Lars Persen

Lars Persen

Lars Persen

Location: Norway

Lars Persen is pedagogical leader at Scandec Systemer, Norwegian distributor for Promethean. He delivers seminars for school leaders and owners about leading in technology-rich learning environments and provides tailored professional development with a technological and pedagogical approach for kindergartens, focusing on innovation and collaboration.

“My passion is education. I want to see students given the best opportunities possible, wherever they come from. And I also want to see policy makers have the right focus when adjusting education systems. We need to make children create, master and explore – and in a modern world they also need to unlearn and learn again. Not everything can be measured, especially not in early years. My participation in Education Fast Forward might not be important, but I hope that I can offer my participation to the debate of improving and renewing our education systems. I most certainly look forward to exciting future debates, the synergy of multiple voices and how they can catalyze local actions for learning improvements.”

Lars served four years as an officer in the Norwegian armed forces, before he worked as teacher and school leader for 16 years. He has worked in Norwegian state schools and in an international IB-school in Germany. He has a 4 year teacher education and later studied school management.

He has participated in European projects focusing on Education for sustainable development and school leadership and also served on the NMC Horizon Technology Outlook for Scandinavia 2015 advisory board.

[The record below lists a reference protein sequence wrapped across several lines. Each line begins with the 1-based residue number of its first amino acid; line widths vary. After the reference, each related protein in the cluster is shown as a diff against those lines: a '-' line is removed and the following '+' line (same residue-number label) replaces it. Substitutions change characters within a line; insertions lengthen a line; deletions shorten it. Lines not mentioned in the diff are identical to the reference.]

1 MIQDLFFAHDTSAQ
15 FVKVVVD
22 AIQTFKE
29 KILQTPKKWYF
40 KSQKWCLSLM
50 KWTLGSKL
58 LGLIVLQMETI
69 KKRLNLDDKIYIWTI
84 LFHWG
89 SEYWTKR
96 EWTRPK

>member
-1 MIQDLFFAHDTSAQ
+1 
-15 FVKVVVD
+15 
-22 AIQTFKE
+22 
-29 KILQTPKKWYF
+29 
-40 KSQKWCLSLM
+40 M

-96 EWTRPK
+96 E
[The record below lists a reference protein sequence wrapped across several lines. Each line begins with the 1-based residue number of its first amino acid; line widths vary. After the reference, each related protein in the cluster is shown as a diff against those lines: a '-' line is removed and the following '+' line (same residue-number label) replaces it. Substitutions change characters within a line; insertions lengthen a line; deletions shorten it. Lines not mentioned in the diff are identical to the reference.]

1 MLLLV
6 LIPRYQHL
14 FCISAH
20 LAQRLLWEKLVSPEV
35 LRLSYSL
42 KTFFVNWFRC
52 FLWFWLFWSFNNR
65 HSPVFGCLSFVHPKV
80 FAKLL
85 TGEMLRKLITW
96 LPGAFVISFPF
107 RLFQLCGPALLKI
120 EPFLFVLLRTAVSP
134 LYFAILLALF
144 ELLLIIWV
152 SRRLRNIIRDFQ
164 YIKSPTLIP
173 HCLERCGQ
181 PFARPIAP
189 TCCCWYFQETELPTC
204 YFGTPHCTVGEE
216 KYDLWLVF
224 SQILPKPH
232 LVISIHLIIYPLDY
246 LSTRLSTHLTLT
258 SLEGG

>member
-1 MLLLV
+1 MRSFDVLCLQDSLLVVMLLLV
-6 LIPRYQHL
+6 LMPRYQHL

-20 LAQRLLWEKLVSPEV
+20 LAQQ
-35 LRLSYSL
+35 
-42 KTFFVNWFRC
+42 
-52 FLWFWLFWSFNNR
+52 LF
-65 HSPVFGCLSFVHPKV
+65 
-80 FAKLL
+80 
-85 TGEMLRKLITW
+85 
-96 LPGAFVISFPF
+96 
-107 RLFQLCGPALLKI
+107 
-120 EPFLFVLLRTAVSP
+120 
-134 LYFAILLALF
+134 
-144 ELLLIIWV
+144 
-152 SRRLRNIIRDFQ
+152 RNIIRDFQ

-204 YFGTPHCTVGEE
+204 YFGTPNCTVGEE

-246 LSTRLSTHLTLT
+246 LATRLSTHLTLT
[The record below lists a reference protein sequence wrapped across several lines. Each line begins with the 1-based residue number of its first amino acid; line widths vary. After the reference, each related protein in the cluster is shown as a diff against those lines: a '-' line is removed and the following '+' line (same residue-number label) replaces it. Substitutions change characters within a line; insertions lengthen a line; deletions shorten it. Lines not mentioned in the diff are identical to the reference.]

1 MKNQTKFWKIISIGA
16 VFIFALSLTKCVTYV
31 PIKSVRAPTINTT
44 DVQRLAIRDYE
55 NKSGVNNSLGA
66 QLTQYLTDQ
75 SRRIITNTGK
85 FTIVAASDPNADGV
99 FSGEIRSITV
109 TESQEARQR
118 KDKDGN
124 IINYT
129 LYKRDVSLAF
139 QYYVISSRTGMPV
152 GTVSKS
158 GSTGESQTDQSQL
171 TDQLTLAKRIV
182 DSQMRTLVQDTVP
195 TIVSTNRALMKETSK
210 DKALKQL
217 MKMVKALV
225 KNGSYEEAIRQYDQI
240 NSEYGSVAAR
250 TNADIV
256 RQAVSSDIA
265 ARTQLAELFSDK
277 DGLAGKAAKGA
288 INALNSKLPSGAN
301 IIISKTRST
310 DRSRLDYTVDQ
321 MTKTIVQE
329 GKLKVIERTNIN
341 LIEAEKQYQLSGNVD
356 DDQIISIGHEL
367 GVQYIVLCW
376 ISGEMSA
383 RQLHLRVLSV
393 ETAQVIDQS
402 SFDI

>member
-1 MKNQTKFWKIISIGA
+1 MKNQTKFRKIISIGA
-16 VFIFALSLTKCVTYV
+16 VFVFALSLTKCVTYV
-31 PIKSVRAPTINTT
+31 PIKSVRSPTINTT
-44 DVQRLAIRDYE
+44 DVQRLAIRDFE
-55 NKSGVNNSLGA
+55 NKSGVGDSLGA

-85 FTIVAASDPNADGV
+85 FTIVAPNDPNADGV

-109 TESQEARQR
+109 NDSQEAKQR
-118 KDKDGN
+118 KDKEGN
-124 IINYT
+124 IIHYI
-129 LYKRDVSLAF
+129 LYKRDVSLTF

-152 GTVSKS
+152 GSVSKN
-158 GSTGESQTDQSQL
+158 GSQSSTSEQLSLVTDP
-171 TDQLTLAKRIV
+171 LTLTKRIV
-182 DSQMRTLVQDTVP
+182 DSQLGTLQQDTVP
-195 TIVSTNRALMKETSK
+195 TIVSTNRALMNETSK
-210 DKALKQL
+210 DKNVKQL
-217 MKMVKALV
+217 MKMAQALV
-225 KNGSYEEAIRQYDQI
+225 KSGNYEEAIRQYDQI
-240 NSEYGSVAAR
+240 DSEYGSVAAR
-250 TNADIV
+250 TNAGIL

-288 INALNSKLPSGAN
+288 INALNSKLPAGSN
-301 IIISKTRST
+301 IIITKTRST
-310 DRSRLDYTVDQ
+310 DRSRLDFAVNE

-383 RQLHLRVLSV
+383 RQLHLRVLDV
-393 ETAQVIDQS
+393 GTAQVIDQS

Lars is a passionate photographer and loves to travel.

Areas of educational interest: Ed tech, collaboration, connectivity, professional development, social relations and equity in education. I am passionate about making teachers and school leaders have perspectives reaching outside their classrooms and beyond the students’ final exams.

Rethinking education is about making teaching and learning fit the needs for 21st Century skills and social formation in a rapidly changing society and globalized labor market. Connectivity and social networking can bring education to where it is not, and change students from consumers to producers, providing them with the ability to analyze, interpret, collaborate and distribute.

It is also about making use of technology tangible for teachers – every teacher need to master what they learn, just like students do. We need to provide high quality tech training services to teachers at all levels, so that they are given real freedom of method they need to deliver the best learning for the 21st Century. As it is now, many teachers feel that technology is running ahead of them and they don’t have the time or the power to chase it. Facilitating improved teacher training is crucial if we want to align our education systems to the rapidly changing work life of our time.

Why I’m involved in EFF: Even if our gene pools are set from cultural experiences that are different from each other, education is globalized. Good practice somewhere is good practice everywhere. We need platforms where we can share, debate and develop what quality education is, or at least should be.

Education Fast Forward is the only platform I know of that has to power to reimagine the whole idea of what learning is, and challenge status quo in education. By gathering educational thinkers from all parts of the world, EFF also brings equity and equality in education to the debate. To me equal opportunities is the most significant global goal; to bring people out of poverty, to enhance health conditions and to prevent young people being radicalized or criminalized away from a society in which they would have a better possibility of succeeding, if given the chance they deserve.